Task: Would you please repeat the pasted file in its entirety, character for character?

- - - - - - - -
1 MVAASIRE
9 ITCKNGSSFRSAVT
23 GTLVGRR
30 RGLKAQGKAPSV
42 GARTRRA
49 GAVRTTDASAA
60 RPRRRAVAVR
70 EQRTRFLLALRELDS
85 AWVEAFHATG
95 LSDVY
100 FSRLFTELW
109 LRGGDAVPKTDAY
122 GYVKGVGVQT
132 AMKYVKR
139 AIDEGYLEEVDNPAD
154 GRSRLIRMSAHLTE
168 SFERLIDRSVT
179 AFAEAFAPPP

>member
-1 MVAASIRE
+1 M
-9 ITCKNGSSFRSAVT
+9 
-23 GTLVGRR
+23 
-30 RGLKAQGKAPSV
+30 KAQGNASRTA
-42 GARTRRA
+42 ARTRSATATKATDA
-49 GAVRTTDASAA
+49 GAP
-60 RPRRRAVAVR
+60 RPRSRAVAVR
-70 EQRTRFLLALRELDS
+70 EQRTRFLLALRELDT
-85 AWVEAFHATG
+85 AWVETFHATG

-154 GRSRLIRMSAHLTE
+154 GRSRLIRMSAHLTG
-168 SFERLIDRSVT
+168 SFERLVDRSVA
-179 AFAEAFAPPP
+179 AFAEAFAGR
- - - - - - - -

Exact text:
1 MVAASIRE
9 ITCKNGSSFRSAVT
23 GTLVGRR
30 RGLKAQGKAPSV
42 GARTRRA
49 GAVRTTDASAA
60 RPRRRAVAVR
70 EQRTRFLLALRELDS
85 AWVEAFHATG
95 LSDVY
100 FSRLFTELW
109 LRGGDAVPKTDAY
122 GYVKGVGVQT
132 AMKYVKR
139 AIDEGYLEEVDNPAD
154 GRSRLIRMSAHLTE
168 SFERLIDRSVT
179 AFAEAFAPPP

>member
-1 MVAASIRE
+1 M
-9 ITCKNGSSFRSAVT
+9 
-23 GTLVGRR
+23 
-30 RGLKAQGKAPSV
+30 KAQGNASRTA
-42 GARTRRA
+42 ARTRSATATKATDA
-49 GAVRTTDASAA
+49 GAP
-60 RPRRRAVAVR
+60 RPRSRAVAVR
-70 EQRTRFLLALRELDS
+70 EQRTRFLLALRELDT
-85 AWVEAFHATG
+85 AWVETFHATG

-154 GRSRLIRMSAHLTE
+154 GRSRLIRMSAHLTG
-168 SFERLIDRSVT
+168 SFERLVDRSVA
-179 AFAEAFAPPP
+179 AFAEAFAGR